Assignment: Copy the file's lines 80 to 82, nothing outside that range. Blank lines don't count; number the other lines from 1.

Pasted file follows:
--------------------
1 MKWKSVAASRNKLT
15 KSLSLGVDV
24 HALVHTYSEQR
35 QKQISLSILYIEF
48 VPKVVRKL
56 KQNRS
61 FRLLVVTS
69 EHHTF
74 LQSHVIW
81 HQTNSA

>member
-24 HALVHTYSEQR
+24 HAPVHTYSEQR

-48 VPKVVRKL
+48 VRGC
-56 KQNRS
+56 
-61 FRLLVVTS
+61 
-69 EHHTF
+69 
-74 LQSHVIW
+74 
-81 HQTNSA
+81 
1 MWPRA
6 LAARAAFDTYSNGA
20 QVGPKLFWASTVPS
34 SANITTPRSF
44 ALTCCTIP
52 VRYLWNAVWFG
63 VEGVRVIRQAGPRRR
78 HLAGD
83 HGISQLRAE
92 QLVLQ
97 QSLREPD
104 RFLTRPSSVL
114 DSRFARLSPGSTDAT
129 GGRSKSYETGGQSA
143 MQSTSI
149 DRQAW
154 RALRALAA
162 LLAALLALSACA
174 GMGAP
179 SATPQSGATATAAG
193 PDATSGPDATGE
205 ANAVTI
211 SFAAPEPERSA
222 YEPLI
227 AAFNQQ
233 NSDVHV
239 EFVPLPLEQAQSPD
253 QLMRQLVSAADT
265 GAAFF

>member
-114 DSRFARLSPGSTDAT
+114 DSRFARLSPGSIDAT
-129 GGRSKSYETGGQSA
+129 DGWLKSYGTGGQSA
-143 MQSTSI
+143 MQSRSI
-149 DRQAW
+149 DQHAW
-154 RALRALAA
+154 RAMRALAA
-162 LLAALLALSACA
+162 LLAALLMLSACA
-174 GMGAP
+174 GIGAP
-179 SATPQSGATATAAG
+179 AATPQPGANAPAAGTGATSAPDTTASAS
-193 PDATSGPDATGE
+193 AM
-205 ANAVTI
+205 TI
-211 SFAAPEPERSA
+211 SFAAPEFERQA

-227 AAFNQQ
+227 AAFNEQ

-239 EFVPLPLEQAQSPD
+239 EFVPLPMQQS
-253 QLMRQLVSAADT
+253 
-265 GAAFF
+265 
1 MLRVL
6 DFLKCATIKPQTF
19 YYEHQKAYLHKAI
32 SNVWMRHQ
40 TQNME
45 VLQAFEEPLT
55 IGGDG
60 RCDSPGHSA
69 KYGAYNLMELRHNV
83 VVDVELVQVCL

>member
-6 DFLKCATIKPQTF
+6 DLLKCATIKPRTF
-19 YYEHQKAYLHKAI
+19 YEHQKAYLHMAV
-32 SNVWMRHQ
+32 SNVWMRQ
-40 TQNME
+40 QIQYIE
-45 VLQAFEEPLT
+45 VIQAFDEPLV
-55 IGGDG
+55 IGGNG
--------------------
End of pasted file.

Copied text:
-239 EFVPLPLEQAQSPD
+239 EFVPLPMQQS
-253 QLMRQLVSAADT